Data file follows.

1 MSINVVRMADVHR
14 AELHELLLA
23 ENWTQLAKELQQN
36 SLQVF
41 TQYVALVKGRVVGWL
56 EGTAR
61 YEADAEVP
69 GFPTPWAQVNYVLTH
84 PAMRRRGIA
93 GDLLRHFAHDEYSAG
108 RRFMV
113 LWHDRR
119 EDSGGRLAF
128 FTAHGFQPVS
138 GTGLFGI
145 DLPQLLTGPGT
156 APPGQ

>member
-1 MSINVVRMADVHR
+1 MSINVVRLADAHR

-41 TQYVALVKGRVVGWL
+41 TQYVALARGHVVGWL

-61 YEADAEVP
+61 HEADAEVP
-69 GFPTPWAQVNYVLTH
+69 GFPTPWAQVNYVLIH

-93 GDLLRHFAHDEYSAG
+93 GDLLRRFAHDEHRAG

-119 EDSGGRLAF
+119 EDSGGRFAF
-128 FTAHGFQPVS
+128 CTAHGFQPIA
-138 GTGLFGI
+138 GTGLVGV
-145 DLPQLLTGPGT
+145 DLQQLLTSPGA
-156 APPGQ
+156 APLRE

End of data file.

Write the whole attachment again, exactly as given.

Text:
1 MSINVVRMADVHR
14 AELHELLLA
23 ENWTQLAKELQQN
36 SLQVF
41 TQYVALVKGRVVGWL
56 EGTAR
61 YEADAEVP
69 GFPTPWAQVNYVLTH
84 PAMRRRGIA
93 GDLLRHFAHDEYSAG
108 RRFMV
113 LWHDRR
119 EDSGGRLAF
128 FTAHGFQPVS
138 GTGLFGI
145 DLPQLLTGPGT
156 APPGQ

>member
-1 MSINVVRMADVHR
+1 MSINVVRLADAHR

-41 TQYVALVKGRVVGWL
+41 TQYVALARGHVVGWL

-61 YEADAEVP
+61 HEADAEVP
-69 GFPTPWAQVNYVLTH
+69 GFPTPWAQVNYVLIH

-93 GDLLRHFAHDEYSAG
+93 GDLLRRFAHDEHRAG

-119 EDSGGRLAF
+119 EDSGGRFAF
-128 FTAHGFQPVS
+128 CTAHGFQPIA
-138 GTGLFGI
+138 GTGLVGV
-145 DLPQLLTGPGT
+145 DLQQLLTSPGA
-156 APPGQ
+156 APLRE